Tired of being called judgmental


#1

Does anyone have any advice on how to handle issues of Catholic sexuality in a convincing but gentle manner? I am engaged to a wonderful woman who is strong in her faith; however, her sisters are rather more “open-minded” in their views about sexuality, especially regarding premarital sex and homosexuality. Recently, there was an argument about a gay pride parade, and I confess to expressing my opinion in a harsh (and admittedly un-Christian manner) way, and although my comments were deliberately directed towards the general scandal and impropriety of dress of the parade, and not towards homosexuality in general, I fear, well, in fact, I know, that they believe me to be a bit of a bigot.

Truthfully, I would avoid the matter, but it tends to come up. I have already planned to apologize at the least for my strong words, if not for my ideas. It is clear that in their minds I am the close-minded one; this I knew prior to any discussion from their reaction to my and my fiance’s rather traditional devotions and decision to wait until marriage, and especially our orthodox views of homosexuality.

Any other ideas for gracefully handling the situation? Most especially, the charge that I am simply close-minded and judgmental…it is the only one that I truly find offense with, as I honestly believe my views to be the result of a rather rigorous journey of research, study, and (I hope) honest self-reflection.


#2

They’re entitled to their opinions and you’re entitled to yours. Tell them that. —KCT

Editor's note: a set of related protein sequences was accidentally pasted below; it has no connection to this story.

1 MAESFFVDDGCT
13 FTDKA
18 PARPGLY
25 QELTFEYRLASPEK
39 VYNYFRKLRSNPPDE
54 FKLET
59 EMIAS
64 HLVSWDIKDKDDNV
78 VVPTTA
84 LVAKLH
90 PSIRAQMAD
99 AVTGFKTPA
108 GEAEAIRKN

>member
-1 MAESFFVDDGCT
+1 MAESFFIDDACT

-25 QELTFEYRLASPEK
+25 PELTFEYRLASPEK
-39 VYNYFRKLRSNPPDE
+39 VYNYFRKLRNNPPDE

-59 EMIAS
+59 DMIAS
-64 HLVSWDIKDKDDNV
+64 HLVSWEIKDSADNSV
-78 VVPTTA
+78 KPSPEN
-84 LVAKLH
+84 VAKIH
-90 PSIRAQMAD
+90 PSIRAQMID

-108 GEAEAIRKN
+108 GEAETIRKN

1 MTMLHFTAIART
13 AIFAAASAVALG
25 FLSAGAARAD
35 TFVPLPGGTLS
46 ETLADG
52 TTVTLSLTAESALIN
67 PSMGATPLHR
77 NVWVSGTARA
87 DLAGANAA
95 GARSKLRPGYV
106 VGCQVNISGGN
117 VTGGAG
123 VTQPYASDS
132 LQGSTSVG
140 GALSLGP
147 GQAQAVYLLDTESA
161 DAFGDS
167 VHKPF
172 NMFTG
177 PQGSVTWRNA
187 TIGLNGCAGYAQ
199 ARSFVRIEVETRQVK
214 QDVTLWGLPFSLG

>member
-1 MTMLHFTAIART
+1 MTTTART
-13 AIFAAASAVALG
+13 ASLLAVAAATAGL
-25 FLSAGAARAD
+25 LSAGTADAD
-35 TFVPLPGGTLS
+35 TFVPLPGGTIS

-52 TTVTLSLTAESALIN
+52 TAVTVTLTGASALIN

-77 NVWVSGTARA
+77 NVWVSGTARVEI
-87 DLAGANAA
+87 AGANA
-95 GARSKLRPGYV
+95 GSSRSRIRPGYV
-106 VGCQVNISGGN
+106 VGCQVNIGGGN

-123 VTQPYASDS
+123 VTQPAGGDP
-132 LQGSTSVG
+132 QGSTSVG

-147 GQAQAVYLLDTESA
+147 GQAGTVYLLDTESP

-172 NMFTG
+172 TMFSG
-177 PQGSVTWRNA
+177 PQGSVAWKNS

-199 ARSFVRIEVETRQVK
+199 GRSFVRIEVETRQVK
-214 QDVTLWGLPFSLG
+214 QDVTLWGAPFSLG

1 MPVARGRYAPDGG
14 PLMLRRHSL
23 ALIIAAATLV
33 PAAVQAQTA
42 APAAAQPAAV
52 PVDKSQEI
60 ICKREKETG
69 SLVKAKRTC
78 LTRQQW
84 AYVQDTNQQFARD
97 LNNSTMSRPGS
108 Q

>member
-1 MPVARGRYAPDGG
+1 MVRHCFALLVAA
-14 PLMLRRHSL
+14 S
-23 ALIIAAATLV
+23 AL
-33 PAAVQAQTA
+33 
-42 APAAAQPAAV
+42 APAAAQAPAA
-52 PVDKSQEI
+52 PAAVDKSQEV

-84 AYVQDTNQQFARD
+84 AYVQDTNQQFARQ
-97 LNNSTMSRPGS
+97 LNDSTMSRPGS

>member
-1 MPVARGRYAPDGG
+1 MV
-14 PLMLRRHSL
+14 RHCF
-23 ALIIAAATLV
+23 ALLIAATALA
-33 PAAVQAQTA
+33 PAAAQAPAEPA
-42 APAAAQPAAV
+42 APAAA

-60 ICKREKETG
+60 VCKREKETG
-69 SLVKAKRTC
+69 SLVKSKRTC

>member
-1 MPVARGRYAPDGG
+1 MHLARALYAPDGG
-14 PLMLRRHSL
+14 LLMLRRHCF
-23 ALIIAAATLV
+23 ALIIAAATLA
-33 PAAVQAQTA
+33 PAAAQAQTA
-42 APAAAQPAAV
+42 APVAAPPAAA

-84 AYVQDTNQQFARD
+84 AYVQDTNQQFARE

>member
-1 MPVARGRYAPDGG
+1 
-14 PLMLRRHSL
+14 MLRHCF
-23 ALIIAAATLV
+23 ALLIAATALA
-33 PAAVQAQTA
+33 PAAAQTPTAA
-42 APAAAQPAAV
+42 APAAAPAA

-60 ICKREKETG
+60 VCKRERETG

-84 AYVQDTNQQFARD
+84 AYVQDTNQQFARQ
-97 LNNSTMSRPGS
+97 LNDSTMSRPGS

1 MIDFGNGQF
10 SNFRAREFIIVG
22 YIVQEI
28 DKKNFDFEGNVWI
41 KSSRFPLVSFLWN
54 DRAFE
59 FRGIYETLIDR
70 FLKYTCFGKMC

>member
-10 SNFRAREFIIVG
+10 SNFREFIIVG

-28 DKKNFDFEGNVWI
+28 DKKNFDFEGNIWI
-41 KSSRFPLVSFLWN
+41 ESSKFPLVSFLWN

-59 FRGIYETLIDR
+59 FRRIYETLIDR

#3

Pope JP II said something once in an address to youth, I think in Spain, about it being time to call Black, black, to call white, white, and to call sin, sin.

As far as it goes, I am close-minded about sinful behaviours, but I don’t judge the person, only the action.

bigot: a prejudiced person who is intolerant of any opinions differing from his own.

***Catholic Christian: ***one who adheres to the Teaching of the Church

We are all going to be called bigots soon, if we hold to the Faith, and can expect to be persecuted by those who are intolerant of *our *beliefs. What does that make them?


#4

Bigotry is a word often used by those people who are not fond of your absolutism or objectivism. If you are not enough of a subjectivist or relativist to lend some validity to other people’s opinions which conflict with your own, then you are a bigot.

Personally, I will not lecture people unless I’m invited or there’s an urgent need or a chance of success, but I won’t at any point “agree to disagree” or give any illusions of approval or agree with any statement implying coexistent truth of mutually exclusive options.

I find that sometimes they will pressure you to find a certain point at which you will bend and agree that yeah, in this case the principle doesn’t bind. Examples include abortion in case of rape. If you are not willing to admit any exceptions from the rules, then you are a bigot.

I concern myself with the form, but when the problem seems to be in the matter of what I say, then well, it’s their problem.

Funny thing how “open-minded” people have a problem with the content of what we say while they preach it’s the form that matters and everyone’s entitled to his opinion.